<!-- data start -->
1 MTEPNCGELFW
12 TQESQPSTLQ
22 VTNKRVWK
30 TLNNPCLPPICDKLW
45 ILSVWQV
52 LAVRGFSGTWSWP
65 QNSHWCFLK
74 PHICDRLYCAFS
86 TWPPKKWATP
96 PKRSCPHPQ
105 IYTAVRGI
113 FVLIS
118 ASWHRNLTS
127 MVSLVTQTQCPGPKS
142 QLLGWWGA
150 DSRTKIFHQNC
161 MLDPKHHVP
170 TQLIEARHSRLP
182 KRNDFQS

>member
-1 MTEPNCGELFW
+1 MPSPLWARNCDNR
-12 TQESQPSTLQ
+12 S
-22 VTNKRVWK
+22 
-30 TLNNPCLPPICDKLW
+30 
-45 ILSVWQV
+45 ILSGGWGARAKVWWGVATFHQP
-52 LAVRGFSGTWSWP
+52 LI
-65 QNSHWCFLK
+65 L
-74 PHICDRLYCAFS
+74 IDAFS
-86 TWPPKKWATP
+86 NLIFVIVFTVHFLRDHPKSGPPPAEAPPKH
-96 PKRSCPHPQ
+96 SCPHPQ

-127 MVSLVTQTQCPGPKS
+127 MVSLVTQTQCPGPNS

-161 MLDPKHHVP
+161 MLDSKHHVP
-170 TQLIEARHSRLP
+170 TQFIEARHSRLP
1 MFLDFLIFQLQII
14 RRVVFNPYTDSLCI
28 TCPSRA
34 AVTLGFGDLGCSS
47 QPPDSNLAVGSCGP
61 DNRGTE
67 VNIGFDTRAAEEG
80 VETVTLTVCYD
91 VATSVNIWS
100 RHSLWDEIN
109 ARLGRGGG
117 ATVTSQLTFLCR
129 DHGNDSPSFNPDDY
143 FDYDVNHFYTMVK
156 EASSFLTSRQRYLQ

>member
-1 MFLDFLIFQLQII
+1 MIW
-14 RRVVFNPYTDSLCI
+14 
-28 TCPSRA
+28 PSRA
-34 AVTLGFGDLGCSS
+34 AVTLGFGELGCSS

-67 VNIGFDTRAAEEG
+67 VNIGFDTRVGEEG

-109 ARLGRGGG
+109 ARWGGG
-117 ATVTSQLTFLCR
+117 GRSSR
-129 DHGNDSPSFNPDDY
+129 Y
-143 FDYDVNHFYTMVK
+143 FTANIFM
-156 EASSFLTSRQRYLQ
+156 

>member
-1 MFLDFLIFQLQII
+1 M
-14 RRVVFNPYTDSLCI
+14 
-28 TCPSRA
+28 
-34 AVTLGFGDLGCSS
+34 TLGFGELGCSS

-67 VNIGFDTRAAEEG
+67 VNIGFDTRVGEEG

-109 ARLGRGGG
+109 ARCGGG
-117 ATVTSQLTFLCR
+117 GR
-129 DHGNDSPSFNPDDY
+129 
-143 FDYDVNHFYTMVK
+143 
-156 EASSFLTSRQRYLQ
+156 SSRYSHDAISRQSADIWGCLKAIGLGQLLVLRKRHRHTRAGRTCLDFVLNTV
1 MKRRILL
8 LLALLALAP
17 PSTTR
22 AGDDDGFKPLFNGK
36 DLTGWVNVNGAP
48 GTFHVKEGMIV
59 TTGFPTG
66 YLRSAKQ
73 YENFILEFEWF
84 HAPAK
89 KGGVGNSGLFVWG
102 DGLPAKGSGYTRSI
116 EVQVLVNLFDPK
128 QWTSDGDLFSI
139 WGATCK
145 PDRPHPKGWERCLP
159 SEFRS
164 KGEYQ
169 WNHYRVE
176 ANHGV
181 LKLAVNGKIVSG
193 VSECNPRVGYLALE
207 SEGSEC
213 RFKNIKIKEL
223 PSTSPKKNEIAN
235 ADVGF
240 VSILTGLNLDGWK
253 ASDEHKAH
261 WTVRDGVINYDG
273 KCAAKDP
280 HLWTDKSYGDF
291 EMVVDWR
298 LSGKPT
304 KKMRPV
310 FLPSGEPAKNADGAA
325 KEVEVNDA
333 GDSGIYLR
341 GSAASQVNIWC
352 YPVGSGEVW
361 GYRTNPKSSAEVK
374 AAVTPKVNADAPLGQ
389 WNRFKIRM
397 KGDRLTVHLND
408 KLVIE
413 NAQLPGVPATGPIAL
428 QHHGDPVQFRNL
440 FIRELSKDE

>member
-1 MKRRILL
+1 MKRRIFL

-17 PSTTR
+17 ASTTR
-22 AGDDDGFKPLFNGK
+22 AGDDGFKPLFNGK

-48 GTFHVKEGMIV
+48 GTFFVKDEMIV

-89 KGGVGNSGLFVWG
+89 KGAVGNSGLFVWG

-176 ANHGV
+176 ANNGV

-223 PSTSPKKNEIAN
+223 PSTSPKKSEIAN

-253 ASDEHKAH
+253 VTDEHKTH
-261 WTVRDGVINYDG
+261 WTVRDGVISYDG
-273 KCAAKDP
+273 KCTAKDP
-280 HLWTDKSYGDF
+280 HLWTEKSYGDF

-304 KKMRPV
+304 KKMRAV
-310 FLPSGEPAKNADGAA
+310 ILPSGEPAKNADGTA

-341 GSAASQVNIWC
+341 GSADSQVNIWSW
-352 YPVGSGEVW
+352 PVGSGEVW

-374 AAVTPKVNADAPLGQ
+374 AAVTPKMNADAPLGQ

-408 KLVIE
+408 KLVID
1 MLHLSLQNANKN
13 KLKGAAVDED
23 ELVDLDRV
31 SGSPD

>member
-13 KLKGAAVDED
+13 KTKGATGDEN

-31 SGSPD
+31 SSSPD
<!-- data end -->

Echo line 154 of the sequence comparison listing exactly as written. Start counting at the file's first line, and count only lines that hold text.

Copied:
-17 PSTTR